Date of Award

4-10-2018

Document Type

Thesis and Dissertation

Degree Name

Master of Science (MS)

Department

School of Communication

First Advisor

Phil J. Chidester

Abstract

This study investigated the messages ABC’s The Bachelor sends about ideal femininity. Specifically, the first and twentieth seasons were analyzed through a liberal feminist lens to determine if the women on The Bachelor aligned with stereotypical representations of women in media. I focused my attention on the women who progressed to the final three within the competition and the women who were depicted as the villains within the series. Then, I compared the first season’s portrayal of the contestants with the twentieth season’s portrayal. The three themes that were uncovered were sexuality, confidence, and “ladylike” behaviors. Ultimately, I argue that the show portrays women as having to have stereotypical feminine attributes in order to be considered an ideal woman. Furthermore, the twentieth season is more critical of women than the first season and gives women less agency than they were portrayed as having when the show first aired in 2002. Implications and suggestions for future research are also discussed.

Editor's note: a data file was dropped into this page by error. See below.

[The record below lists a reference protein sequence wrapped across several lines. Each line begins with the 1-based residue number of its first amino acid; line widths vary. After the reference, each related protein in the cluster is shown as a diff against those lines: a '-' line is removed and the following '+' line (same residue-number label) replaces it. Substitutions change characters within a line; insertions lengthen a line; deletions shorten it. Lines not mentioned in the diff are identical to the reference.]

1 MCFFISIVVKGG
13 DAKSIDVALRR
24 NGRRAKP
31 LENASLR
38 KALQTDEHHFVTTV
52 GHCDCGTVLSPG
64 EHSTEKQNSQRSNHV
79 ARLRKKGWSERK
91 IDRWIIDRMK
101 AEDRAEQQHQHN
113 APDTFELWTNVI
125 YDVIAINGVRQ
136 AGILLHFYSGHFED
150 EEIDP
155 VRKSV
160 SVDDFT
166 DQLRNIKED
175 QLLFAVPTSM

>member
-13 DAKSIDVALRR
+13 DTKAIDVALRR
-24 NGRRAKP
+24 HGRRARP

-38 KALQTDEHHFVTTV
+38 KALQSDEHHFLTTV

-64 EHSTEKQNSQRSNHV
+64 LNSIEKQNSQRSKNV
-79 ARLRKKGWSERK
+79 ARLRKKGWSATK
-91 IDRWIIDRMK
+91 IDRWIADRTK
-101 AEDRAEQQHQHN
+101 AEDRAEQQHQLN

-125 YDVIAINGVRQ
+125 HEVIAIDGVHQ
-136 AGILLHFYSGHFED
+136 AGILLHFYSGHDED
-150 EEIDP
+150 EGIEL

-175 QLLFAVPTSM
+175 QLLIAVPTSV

Comments

Imported from ProQuest Biddle_ilstu_0092N_11211.pdf

Page Count

101

Included in

Communication Commons

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